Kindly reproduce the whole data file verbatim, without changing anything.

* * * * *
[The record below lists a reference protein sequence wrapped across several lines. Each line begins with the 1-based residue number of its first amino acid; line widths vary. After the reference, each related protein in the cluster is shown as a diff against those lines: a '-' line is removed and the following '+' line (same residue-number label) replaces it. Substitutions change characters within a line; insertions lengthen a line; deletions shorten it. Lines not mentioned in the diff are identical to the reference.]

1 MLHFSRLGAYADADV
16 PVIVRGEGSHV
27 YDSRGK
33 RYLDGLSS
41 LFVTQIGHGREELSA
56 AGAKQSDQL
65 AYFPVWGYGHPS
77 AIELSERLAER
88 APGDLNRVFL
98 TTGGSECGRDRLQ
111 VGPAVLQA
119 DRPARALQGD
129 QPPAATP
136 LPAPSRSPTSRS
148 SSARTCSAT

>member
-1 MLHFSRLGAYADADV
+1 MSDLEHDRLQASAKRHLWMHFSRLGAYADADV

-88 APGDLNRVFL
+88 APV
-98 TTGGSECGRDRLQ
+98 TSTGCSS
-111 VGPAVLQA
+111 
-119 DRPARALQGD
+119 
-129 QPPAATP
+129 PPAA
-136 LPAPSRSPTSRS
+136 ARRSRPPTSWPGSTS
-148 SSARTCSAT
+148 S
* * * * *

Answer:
[The record below lists a reference protein sequence wrapped across several lines. Each line begins with the 1-based residue number of its first amino acid; line widths vary. After the reference, each related protein in the cluster is shown as a diff against those lines: a '-' line is removed and the following '+' line (same residue-number label) replaces it. Substitutions change characters within a line; insertions lengthen a line; deletions shorten it. Lines not mentioned in the diff are identical to the reference.]

1 MLHFSRLGAYADADV
16 PVIVRGEGSHV
27 YDSRGK
33 RYLDGLSS
41 LFVTQIGHGREELSA
56 AGAKQSDQL
65 AYFPVWGYGHPS
77 AIELSERLAER
88 APGDLNRVFL
98 TTGGSECGRDRLQ
111 VGPAVLQA
119 DRPARALQGD
129 QPPAATP
136 LPAPSRSPTSRS
148 SSARTCSAT

>member
-1 MLHFSRLGAYADADV
+1 MSDLEHDRLQASAKRHLWMHFSRLGAYADADV

-88 APGDLNRVFL
+88 APV
-98 TTGGSECGRDRLQ
+98 TSTGCSS
-111 VGPAVLQA
+111 
-119 DRPARALQGD
+119 
-129 QPPAATP
+129 PPAA
-136 LPAPSRSPTSRS
+136 ARRSRPPTSWPGSTS
-148 SSARTCSAT
+148 S